Years ago, a musician friend of mine gave an interview on Czech radio. He mentioned the Big Three among Czech composers: Dvorak, Smetana, and Janacek. The interviewer was nonplussed. “There are four,” he said.
Now it was my friend’s turn to be nonplussed. Who was the fourth? “Mahler,” said the interviewer, as though it were the most obvious thing in the world.
Ideas of national, racial, and ethnic identity can be fascinating. (Gustav Mahler was born in Bohemia, quite true. His family belonged to a Jewish, German-speaking minority. By the time he was fifteen, Gustav was studying in Vienna, where he would become a pillar of the cultural and artistic establishment.)
Yesterday afternoon, the Czech Philharmonic played Mahler’s Symphony No. 2, “Resurrection,” in Carnegie Hall. The orchestra, like the country itself, is marking the hundredth anniversary of Czech independence. On the podium was the orchestra’s music director, Semyon Bychkov, who took the reins this season. Born in the Soviet Union, he had his first job in my home state of Michigan: Grand Rapids.
Five months ago, Bychkov led one of the best performances of the Shostakovich Fifth that I have ever heard (which is saying something). That was with the New York Philharmonic. (For my review, published on this blog, go here.)
With the Czech Philharmonic, Bychkov conducted two concerts at Carnegie Hall, the first of them on Saturday night. On the program that evening were two works by Dvorak: the Cello Concerto and the Symphony No. 7. I will discuss this concert in my upcoming “chronicle” for the magazine.
Now to yesterday afternoon, which brought just the one work, the Mahler Second (but what a work!). In the first movement, the orchestra was uncommonly clear. You could have written down the score, from what they played. There were some wrong notes, sure—but this was a live performance, not a studio recording. Also, the orchestra was unusually light in texture. (The same was true in the two Dvorak works the night before.) I rather appreciated this unheaviness, if you will.
The third movement, a scherzo, contains some of the most Jewish music Mahler ever wrote. You can overdo this aspect or underdo it. Bychkov did it “just right.”
Maestro Bychkov was brisk in this first movement. He did not linger over Mahler’s phrases and ideas. He did not do much savoring or reveling. Well and good. But the music did not have its spirituality, I found, and was surprisingly unmoving.
At the end, the pizzicatos were almost together. Is it asking too much that they be together? In my experience, over several decades now, yes.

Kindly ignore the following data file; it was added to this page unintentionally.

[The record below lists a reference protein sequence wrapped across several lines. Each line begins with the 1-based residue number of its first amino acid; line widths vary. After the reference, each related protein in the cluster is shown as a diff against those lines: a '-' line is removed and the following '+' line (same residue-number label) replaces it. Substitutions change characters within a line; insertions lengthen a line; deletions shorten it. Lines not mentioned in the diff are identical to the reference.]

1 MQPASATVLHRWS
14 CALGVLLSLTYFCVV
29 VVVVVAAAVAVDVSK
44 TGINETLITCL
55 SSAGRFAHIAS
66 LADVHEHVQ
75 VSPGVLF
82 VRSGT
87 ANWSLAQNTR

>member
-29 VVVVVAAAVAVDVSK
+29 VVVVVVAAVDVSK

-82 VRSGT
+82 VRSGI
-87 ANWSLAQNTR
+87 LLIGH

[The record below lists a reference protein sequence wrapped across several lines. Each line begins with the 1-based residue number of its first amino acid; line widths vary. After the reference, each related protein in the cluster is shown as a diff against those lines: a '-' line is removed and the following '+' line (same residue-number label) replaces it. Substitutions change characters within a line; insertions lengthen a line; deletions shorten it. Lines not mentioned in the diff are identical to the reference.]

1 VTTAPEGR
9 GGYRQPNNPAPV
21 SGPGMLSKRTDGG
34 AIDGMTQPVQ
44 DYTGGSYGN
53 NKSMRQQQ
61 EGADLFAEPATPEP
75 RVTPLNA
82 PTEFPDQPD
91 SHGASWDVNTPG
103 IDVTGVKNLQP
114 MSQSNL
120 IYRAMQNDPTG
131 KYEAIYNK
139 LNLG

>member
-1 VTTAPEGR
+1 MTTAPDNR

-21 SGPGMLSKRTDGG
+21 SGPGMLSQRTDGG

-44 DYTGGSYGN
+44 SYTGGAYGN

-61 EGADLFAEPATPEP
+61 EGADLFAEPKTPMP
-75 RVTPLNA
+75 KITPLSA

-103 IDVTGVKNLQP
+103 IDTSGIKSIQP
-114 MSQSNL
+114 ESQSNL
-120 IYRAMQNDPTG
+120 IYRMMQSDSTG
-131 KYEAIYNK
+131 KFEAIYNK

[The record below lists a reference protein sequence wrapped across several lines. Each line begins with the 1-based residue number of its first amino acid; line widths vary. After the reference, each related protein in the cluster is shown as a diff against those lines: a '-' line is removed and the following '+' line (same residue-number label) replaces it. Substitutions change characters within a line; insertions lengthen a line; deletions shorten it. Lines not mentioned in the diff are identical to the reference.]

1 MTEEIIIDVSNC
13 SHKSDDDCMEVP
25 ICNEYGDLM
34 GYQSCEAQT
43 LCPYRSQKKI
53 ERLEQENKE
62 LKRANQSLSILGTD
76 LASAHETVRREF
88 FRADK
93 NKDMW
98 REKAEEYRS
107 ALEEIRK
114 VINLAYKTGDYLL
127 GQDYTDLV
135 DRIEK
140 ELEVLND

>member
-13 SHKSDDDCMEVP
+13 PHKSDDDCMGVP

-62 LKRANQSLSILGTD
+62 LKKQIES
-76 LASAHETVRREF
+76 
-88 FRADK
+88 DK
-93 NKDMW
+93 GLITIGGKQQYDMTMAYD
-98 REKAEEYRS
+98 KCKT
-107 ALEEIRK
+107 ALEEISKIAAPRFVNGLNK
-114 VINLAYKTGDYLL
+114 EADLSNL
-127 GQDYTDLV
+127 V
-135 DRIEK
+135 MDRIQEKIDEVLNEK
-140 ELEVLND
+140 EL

The opening of the second movement, too, was almost together. I wish that Bychkov and the orchestra could have had a do-over. But the movement went well thereafter. The playing was warm and graceful, and, where appropriate, puckish. There was more portamento than you normally hear, and it was tasteful portamento, giving us some especially sweet sighing. The pizzicatos at the end were pretty much—pretty much—together.
On Saturday night, the Dvorak night, the timpanist was outstanding. And Mahler’s third movement began with some very, very good timpani playing. The rhythm was arresting, jolting.
This movement, a scherzo, contains some of the most Jewish music Mahler ever wrote. You can overdo this aspect or underdo it. I thought Bychkov did it “just right,” as they say in the Goldilocks tale.
The performance took on a very special character when the mezzo-soprano opened her mouth. That was Elisabeth Kulman, an Austrian. She began the fourth movement—the “Urlicht”—softly, naturally, and matter-of-factly. She was not “intoning,” as other mezzos or contraltos do. She was just singing, as she might in her own bedroom. And she continued in this vein, largely.
She never “tried” to do anything. She did not expend any effort. She just sang—and this singing was beautiful, kind, and guileless. There was a time, later in the symphony, when I would have asked for more sound from her. But I would not have traded her other qualities for sound. I have never heard a more effective singer in this symphony, of a great many.
Her soprano partner, so to speak, was Christiane Karg, a German who is well-known at the Salzburg Festival. She sang her lines with the right blend of purity and emotion.
There is a choir too, isn’t there? Oh, yes—and it was the Prague Philharmonic Choir. Was it worth bringing them over here, with the orchestra, which must have meant a considerable expense? I think so. This group was warm, alert, and mainly accurate.
In the fifth movement—which has too many sections to be thought of properly as a “movement,” I think—Bychkov got some unusual articulation. It came in the woodwinds, the brass, and the strings. In other words, it was all over. I might mention, too, that a chorale in the low brass was tremendously filling.
Some of the climaxes were fantastic. I think, in particular, of one generated in the percussion. It all leads up to “ja aufersteh’n”—“yes, rise again”—the Greatest Moment in All of Music. Would I have led up to it the way Bychkov did? No. He was a little too halting, and a little too calculating, for my taste. But he knew what he wanted, and he got it from the forces before him, and the climax—the ultimate one—had its effect.
Its full effect? I must admit I was a little dry-eyed. But perhaps others in the hall were not.
In any case, when the symphony was over, I remarked to the friend sitting next to me, “Just the greatest thing ever written, no big deal.” Is it? Is Mahler’s “Resurrection” Symphony the greatest thing ever written? I was being hyperbolic, of course, as I was a couple of paragraphs above. Still: there is a case.